DeForest Leslie Skinner was born in Hardwick Caledonia county, Vermont, on the 1st of November, 1835, and was a scion of a family of English lineage, that was founded in America in the early colonial epoch of our national history. He was a son of John R. and Emily Ward (Reid) Skinner, the former of whom was born at Bakersfield, Franklin county, Vermont, and the latter of whom was born at Townshend, Windham county, that state, on the 27th of March, 1806, their marriage having been solemnized on the 20th of June, 1830. John R. Skinner studied law at St. Albans, Vermont, and was admitted to the bar of his native state when but twenty-two years of age. He became one of the representative lawyers of the old Green Mountain commonwealth but finally decided to cast in his fortune with the progressive west. In 1846 he immigrated with his family to Indiana and became one of the pioneers of Porter county. He established his home in Valparaiso, which was then a mere village, and here engaged in the practice of his profession, in which he achieved marked prestige, but he was not long permitted to continue his labors, as he died in the year 1849, secure in the high regard of all who knew him and recognized as a man of sterling character and fine intellectual and professional powers. He served in various positions of public trust, both in Vermont and after his removal to Indiana. He was but forty-one years of age at the time of his death, and his wife, a woman of noble and gentle character, survived him by nearly two score of years, she having passed the closing years of her life in the home of her son DeForest L., of this memoir, in Valparaiso, where she answered death's inexorable summons on the 18th of December, 1885, about four months prior to her eightieth birthday anniversary. Of the six children four survived the loved mother, and of the number only two are now living. Mrs. Skinner was a daughter of Elkanah and Patty (Rawson) Reid, the latter of whom was a daughter of Edward Rawson, who was a scion of a distinguished English family and who immigrated to America in 1636. He soon became a prominent figure in the Massachusetts Bay Colony, where he filled many offices of public trust. At a meeting of the commissioners of the united colonies at New Haven, in September, 1651, Edward Rawson was chosen steward and agent "for receiving and disposing of such goods and commodities as should be sent to this country by the corporation in England for the propagation of the Gospel among the Indians in New England." Mrs. Skinner was a woman of fine intellectual and literary ability, and her gracious personality gained to her the affectionate regard of all who came within the sphere of her gentle influence, so that her name and memory are revered in the community in which she so long maintained her home and of which she was one of the most venerable pioneer women at the time when she passed to the life eternal. She was a most devout and zealous member of the Methodist Episcopal church and her hand and heart ever responded to the call of suffering and distress. Hollis R., one of the sons, was in the employ of the great house of Field, Leiter & Company (now Marshall Field & Company), of Chicago, for a number of years before his death. He died in 1873 at the age of thirty-three years. Henry, the youngest son, tendered his services in defense of the Union at the inception of the Civil war, for "which he enlisted when seventeen years of age. He became captain of Company B, Sixty-third Indiana Volunteer Infantry, and the history of this gallant regiment constitutes the record of his military career, which was one of long and arduous service. At the close of the war he too entered the employ of Field, Leiter & Company, but he died at the early age of twenty-two years.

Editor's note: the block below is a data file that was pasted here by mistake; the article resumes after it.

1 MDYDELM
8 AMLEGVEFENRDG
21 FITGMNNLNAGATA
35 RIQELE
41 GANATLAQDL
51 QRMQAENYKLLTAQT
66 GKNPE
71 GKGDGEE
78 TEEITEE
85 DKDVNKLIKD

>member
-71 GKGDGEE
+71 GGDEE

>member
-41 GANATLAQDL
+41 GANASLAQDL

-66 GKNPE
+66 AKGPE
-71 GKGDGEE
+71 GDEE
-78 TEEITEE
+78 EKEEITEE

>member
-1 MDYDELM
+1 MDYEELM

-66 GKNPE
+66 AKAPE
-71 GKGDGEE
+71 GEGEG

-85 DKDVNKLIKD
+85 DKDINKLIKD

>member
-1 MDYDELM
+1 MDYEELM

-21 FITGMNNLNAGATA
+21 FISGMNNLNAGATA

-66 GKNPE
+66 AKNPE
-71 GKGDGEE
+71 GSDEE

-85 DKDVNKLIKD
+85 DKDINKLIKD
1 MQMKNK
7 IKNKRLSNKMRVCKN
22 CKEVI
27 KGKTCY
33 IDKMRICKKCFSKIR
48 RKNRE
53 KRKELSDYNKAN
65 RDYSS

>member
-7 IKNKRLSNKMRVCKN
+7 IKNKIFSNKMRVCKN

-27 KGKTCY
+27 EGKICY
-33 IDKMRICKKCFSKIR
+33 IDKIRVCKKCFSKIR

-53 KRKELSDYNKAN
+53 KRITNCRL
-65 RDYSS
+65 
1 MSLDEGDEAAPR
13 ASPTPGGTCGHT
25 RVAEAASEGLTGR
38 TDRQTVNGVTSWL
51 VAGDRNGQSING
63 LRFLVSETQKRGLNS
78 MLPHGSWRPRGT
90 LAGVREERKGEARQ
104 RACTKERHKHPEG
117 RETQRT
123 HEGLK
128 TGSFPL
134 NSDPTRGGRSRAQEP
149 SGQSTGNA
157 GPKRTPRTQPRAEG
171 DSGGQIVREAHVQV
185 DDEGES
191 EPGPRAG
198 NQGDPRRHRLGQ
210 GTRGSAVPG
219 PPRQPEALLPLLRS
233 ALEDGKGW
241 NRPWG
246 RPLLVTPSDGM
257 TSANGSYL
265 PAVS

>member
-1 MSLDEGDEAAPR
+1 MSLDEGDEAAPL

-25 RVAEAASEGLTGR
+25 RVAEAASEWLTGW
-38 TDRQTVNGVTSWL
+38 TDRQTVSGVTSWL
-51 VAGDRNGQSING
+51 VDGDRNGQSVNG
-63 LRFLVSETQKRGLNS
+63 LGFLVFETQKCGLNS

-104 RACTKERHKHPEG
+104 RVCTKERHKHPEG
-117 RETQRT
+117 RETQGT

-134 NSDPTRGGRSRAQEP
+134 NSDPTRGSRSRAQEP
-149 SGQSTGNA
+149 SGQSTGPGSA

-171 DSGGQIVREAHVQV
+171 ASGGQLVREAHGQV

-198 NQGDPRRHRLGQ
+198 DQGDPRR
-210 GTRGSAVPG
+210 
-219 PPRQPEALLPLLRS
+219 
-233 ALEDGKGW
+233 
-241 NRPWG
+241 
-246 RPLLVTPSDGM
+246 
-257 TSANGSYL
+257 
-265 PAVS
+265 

DeForest L. Skinner gained his early educational discipline in the schools of his native state, but his advantages in the academic sense were necessarily limited, so that the broad and accurate information that designated his symmetrical mentality in later years stood as the result of self application and the lessons learned under the direction of that wisest of all headmasters, experience. He was a lad of eleven years at the time of the family removal to Indiana and save for one year, 1864, passed in the territory of Idaho, he continued to reside in Valparaiso during the remainder of his long and useful life. Soon after the family home had been established in Valparaiso Mr. Skinner secured employment in a mercantile store, and at the age of eighteen years he was found engaged in independent business. For many years he was associated with the late Michael Harrold in the retail grocery trade, under the firm name of Skinner & Harrold. This partnership was dissolved in 1878, and during the remainder of his life Mr. Skinner devoted his attention almost entirely to his banking and other capitalistic interests, which grew to be of wide scope and varied order.